A federal proposal to have the nation’s cars and light trucks reach an average fuel efficiency of 54.5 miles per gallon by 2025 would “effectively double the fuel efficiency” of the vehicles, said Joseph O. Minott, executive director of the Clean Air Council, a regional nonprofit based in Philadelphia.
He was testifying today at a hearing in Philadelphia — one of three nationwide — about the proposed standards.
The increased fuel efficiency “will have significant and far-reaching effects,” Minott said. It will save individual consumers thousands of dollars on gas, slash greenhouse gas emissions, reduce dependence on foreign oil and ensure that American automobiles “will remain the most competitive in the world,” he said.
He contended it was not surprising that the proposal is supported by environmentalists and industry alike. “I’ve been at the Clean Air Council since 1982, and I’ve not seen a coming together like this” before, he said.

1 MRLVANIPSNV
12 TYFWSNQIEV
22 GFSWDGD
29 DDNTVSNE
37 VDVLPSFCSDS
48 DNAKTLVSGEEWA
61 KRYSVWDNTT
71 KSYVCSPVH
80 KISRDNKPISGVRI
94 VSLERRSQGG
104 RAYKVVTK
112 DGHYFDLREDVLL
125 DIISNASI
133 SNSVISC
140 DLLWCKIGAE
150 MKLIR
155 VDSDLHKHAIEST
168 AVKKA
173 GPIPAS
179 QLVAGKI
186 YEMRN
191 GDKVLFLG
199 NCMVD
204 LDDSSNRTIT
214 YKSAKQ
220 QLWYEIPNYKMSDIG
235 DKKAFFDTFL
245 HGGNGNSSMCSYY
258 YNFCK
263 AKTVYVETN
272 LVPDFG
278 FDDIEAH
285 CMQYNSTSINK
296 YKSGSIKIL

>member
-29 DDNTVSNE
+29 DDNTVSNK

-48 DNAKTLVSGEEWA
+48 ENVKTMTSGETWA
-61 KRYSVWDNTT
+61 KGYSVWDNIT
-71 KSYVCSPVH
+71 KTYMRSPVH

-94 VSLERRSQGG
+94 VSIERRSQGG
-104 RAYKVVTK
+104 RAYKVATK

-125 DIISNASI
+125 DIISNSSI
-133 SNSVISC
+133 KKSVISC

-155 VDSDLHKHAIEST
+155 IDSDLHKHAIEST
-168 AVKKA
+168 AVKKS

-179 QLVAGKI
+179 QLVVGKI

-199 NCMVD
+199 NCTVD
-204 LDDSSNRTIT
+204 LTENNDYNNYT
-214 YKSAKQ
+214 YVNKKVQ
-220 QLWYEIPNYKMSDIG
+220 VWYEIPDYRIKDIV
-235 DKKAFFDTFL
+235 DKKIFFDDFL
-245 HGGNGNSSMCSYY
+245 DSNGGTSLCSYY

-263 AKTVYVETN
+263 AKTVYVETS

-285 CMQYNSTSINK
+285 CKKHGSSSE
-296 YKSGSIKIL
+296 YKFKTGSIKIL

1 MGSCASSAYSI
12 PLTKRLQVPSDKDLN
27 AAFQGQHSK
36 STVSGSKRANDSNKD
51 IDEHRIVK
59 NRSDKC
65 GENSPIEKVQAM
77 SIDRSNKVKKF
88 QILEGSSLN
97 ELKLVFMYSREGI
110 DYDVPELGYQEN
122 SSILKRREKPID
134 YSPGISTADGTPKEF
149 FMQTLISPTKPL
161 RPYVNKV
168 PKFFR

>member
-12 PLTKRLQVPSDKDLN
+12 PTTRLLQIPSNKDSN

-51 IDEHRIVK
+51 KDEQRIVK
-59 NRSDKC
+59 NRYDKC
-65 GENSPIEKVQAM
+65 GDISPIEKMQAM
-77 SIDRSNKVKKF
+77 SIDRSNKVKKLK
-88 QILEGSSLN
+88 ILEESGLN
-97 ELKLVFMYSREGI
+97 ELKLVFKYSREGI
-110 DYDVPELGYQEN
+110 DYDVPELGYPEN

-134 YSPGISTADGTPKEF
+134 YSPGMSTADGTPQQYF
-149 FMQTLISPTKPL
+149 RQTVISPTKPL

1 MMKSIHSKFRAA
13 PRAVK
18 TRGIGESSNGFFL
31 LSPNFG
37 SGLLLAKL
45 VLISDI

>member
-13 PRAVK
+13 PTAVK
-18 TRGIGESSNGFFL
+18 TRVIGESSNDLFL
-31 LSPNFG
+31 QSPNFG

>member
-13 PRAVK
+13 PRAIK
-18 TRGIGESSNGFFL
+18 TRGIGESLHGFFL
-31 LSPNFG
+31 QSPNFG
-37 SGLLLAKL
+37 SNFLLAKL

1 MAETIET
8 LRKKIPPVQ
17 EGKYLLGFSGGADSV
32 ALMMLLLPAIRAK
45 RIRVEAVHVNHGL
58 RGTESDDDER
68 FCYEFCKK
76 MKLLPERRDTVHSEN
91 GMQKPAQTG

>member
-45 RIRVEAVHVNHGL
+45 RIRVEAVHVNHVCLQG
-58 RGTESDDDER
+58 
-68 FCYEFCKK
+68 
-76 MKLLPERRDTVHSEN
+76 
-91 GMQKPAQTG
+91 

Minott said he was surprised, however, that an automove industry official who testified earlier did not mention the public heath benefits.
Although Minott doesn’t own a car and does not smoke, he said he has a lung disease and both his wife and his son have asthma.
The limit on emissions will also is expected to reduce other pollutants that harm health, including particulate matter, oxides of nitrogen, and volatile organic compounds.
Both the council (@CleanAirCouncil) and the Sierra Club (@SierraClubLive) are tweeting from the event.
The U.S. Environmental Protection Agency has a call-in number for listening in: 866-299-3188; then use conference code 734 214 4423#.
According to reports from the hearing, others testifying include cyclists, retired lung specialists, cancer victims and fathers.
Also testifying was Jillian Hertzberg, Federal Clean Vehicles Associate with PennEnvironment. ""Americans are ready to put the pedal to the metal to get cleaner, more fuel-efficient cars and trucks on the road," she said. “Thanks to the historic leadership of the Obama administration, new clean car standards will help move our country away from oil, cut dangerous carbon pollution that fuels global warming, and save Pennsylvanians money at the gas pump."